Maybe, I have been feeling a little homesick lately but I’ve been looking through my French recipes books and folders more often than usual. This has prompted discussions with my son as to what were my favourite dishes as I was growing up. I was lucky to have a mum who went to “l’école hotelière” (culinary school) – even though, she was training to become a waitress, she had to have serious training in the kitchen and could have chosen to be a chef if she had wanted to. So my mum = excellent cook. And even though, it was only the two if us through most of my childhood, she never relied on ready-made food: she always cooked from fresh.
As I was growing up in France, I cannot remember much reliance on ready-made meals. However, I’ve been living away from France from almost two decades so things might have changed now. But, when I grew up, the emphasis was on fresh food cooked from scratch. I also remember food being simple – French food has a reputation for being fussy. Maybe in restaurants, it is so but home-cooked food is easy to make and wholesome.
So I’ve decided to revisit some of my favourite recipes. Like Proust and his little madeleine cake dipped into tea, it is all about remembered flavours – smells and tastes I grew up with; beautiful, simple and wholesome food that is (I’m sure of it) good for the soul.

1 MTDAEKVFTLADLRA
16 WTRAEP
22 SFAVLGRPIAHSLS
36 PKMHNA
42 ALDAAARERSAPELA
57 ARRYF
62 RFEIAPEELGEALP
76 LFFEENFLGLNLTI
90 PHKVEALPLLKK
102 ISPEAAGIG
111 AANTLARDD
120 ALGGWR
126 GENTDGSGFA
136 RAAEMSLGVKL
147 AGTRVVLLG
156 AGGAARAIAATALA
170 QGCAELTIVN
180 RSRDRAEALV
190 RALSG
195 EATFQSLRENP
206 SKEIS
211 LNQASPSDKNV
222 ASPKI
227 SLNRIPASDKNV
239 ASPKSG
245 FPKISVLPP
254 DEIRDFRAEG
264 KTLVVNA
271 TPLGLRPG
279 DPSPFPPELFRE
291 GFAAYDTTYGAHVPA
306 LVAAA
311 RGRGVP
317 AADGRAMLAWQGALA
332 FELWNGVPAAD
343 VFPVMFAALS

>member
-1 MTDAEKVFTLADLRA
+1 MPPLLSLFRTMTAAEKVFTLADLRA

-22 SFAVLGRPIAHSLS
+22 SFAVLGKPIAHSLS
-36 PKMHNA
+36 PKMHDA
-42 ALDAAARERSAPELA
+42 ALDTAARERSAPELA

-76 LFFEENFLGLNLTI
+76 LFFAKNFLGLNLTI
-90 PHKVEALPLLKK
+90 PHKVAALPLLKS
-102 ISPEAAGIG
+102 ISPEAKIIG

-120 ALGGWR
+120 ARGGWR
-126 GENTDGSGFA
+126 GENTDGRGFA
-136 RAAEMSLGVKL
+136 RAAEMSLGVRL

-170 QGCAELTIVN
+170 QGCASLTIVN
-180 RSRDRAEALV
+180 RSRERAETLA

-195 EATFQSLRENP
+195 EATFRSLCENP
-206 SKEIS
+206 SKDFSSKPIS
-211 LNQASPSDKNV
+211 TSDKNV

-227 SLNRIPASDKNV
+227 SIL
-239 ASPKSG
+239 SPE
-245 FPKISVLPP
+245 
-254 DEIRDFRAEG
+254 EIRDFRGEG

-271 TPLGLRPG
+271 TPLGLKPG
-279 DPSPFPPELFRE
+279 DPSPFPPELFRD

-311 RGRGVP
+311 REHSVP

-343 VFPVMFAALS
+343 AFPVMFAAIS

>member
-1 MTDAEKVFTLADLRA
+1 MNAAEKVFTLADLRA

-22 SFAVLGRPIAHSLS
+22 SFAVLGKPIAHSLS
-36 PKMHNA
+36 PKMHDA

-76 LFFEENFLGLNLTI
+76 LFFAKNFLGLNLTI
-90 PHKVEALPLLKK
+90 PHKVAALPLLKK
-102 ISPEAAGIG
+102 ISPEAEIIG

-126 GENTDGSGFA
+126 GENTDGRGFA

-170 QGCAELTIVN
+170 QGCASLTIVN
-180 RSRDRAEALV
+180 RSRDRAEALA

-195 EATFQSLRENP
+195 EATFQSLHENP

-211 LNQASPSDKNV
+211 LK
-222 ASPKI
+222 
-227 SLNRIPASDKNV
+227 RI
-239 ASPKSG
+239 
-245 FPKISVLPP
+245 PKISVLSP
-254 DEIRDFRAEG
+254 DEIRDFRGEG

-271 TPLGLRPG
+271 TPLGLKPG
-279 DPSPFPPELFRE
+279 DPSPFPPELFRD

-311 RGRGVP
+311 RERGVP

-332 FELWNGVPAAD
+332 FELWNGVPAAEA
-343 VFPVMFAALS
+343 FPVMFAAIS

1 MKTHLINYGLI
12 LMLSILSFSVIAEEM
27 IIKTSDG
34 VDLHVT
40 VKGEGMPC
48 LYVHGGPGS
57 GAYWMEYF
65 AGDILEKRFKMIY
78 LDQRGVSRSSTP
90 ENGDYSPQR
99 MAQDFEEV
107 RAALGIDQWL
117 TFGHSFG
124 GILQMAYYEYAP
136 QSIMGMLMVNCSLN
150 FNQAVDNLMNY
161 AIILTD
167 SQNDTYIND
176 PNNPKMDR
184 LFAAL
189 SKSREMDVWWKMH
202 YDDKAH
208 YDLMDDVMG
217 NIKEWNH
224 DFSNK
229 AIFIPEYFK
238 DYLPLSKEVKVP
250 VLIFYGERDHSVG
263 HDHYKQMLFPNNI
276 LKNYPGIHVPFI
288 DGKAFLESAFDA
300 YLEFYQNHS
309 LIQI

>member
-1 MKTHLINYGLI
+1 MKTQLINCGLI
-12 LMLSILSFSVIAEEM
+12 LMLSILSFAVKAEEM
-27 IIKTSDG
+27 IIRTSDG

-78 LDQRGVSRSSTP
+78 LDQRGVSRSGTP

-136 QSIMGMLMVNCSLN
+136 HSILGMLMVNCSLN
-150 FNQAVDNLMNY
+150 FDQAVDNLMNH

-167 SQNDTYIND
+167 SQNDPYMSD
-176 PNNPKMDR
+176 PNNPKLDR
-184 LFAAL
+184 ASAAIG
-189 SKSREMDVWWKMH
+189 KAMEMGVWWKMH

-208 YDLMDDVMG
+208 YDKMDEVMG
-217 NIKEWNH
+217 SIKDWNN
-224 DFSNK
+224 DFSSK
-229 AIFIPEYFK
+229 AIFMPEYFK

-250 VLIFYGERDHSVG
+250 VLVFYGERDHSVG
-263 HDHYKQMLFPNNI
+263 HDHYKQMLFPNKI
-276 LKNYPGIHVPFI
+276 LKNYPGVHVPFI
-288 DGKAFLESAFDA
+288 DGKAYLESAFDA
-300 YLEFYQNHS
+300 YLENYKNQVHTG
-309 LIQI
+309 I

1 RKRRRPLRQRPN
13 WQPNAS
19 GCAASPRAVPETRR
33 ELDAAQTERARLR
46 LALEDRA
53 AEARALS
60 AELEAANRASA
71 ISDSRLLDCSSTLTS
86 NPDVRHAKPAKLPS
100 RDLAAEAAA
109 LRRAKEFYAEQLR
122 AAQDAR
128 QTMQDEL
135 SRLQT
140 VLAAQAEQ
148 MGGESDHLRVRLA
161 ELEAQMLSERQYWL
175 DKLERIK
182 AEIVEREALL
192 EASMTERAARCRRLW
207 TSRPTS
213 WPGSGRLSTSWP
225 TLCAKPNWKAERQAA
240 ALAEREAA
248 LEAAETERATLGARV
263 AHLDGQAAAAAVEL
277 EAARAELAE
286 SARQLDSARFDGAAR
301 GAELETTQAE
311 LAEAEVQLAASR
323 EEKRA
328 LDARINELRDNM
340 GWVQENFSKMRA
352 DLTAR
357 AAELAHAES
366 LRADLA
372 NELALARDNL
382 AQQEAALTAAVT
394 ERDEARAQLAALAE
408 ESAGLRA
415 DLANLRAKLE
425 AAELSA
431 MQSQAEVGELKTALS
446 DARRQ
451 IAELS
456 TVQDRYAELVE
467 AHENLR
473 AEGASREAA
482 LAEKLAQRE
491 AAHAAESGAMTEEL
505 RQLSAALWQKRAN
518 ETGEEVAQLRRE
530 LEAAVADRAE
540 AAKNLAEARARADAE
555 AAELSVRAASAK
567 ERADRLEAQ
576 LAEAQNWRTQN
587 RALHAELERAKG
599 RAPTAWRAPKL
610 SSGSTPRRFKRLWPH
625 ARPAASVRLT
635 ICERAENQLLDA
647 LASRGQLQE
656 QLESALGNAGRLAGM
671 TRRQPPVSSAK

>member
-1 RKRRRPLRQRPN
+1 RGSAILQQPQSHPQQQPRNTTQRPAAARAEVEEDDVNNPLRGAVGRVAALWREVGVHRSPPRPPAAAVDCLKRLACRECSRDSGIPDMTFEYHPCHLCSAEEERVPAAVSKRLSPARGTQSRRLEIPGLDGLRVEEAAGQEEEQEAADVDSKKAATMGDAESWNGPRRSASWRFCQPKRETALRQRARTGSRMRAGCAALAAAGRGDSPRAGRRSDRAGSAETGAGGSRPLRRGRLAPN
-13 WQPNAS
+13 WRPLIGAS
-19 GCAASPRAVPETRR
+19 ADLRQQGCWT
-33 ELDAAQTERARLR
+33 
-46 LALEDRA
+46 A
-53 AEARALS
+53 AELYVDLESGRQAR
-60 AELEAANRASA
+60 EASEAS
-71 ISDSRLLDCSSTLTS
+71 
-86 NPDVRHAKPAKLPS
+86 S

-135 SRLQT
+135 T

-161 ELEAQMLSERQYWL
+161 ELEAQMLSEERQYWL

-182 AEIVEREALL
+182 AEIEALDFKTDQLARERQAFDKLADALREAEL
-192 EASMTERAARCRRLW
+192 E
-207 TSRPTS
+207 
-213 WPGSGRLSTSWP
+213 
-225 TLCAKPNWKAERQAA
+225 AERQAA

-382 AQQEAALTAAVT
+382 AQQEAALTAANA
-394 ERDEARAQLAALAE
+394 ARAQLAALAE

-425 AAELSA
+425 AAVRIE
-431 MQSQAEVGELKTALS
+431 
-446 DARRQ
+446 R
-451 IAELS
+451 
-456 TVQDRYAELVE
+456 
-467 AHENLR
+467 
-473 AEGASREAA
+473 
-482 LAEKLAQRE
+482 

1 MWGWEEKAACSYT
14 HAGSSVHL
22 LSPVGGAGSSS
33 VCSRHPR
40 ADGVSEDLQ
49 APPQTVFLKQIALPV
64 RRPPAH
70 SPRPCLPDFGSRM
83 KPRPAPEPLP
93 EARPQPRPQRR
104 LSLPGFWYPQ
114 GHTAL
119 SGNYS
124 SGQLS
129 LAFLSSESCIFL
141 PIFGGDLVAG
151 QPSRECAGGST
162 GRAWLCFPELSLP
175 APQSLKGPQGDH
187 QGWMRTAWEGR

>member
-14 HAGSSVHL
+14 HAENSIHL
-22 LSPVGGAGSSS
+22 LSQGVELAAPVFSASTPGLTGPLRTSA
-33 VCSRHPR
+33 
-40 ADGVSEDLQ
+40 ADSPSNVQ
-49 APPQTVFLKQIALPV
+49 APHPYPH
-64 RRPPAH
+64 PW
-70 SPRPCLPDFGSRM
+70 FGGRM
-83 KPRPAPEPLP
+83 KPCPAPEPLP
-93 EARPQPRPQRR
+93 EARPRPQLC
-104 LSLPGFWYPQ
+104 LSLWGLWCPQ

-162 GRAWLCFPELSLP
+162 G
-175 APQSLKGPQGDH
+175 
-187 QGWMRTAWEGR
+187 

“[…] as I came home, my mother, seeing that I was cold, offered me some tea, a thing I did not ordinarily take. I declined at first, and then, for no particular reason, changed my mind. She sent out for one of those short, plump little cakes called ‘petites madeleines,’ which look as though they had been moulded in the fluted scallop of a pilgrim’s shell. And soon, mechanically, weary after a dull day with the prospect of a depressing morrow, I raised to my lips a spoonful of the tea in which I had soaked a morsel of the cake. No sooner had the warm liquid, and the crumbs with it, touched my palate, a shudder ran through my whole body, and I stopped, intent upon the extraordinary changes that were taking place. An exquisite pleasure had invaded my senses, but individual, detached, with no suggestion of its origin. And at once the vicissitudes of life had become indifferent to me, its disasters innocuous, its brevity illusory–this new sensation having had on me the effect which love has of filling me with a precious essence; or rather this essence was not in me, it was myself. I had ceased now to feel mediocre, accidental, mortal. Whence could it have come to me, this all-powerful joy? I was conscious that it was connected with the taste of tea and cake, but that it infinitely transcended those savours, could not, indeed, be of the same nature as theirs. Whence did it come? What did it signify? How could I seize upon and define it? […]And suddenly the memory returns. The taste was that of the little crumb of madeleine which on Sunday mornings at Combray (because on those mornings I did not go out before church-time), when I went to say good day to her in her bedroom, my aunt Léonie used to give me, dipping it first in her own cup of real or of lime-flower tea. The sight of the little madeleine had recalled nothing to my mind before I tasted it; perhaps because I had so often seen such things in the interval, without tasting them, on the trays in pastry-cooks’ windows, that their image had dissociated itself from those Combray days to take its place among others more recent; perhaps because of those memories, so long abandoned and put out of mind, nothing now survived, everything was scattered; the forms of things, including that of the little scallop-shell of pastry, so richly sensual under its severe, religious folds, were either obliterated or had been so long dormant as to have lost the power of expansion which would have allowed them to resume their place in my consciousness. But when from a long-distant past nothing subsists, after the people are dead, after the things are broken and scattered, still, alone, more fragile, but with more vitality, more unsubstantial, more persistent, more faithful, the smell and taste of things remain poised a long time, like souls, ready to remind us, waiting and hoping for their moment, amid the ruins of all the rest; and bear unfaltering, in the tiny and almost impalpable drop of their essence, the vast structure of recollection.